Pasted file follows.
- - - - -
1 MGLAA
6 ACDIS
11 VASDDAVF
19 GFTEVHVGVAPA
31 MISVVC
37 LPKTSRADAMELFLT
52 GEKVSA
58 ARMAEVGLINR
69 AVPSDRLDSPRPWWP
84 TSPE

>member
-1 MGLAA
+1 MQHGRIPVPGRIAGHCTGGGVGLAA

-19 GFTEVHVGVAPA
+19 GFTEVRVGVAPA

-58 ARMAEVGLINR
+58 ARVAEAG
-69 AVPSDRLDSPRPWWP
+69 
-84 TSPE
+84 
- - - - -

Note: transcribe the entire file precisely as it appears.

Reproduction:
1 MGLAA
6 ACDIS
11 VASDDAVF
19 GFTEVHVGVAPA
31 MISVVC
37 LPKTSRADAMELFLT
52 GEKVSA
58 ARMAEVGLINR
69 AVPSDRLDSPRPWWP
84 TSPE

>member
-1 MGLAA
+1 MQHGRIPVPGRIAGHCTGGGVGLAA

-19 GFTEVHVGVAPA
+19 GFTEVRVGVAPA

-58 ARMAEVGLINR
+58 ARVAEAG
-69 AVPSDRLDSPRPWWP
+69 
-84 TSPE
+84 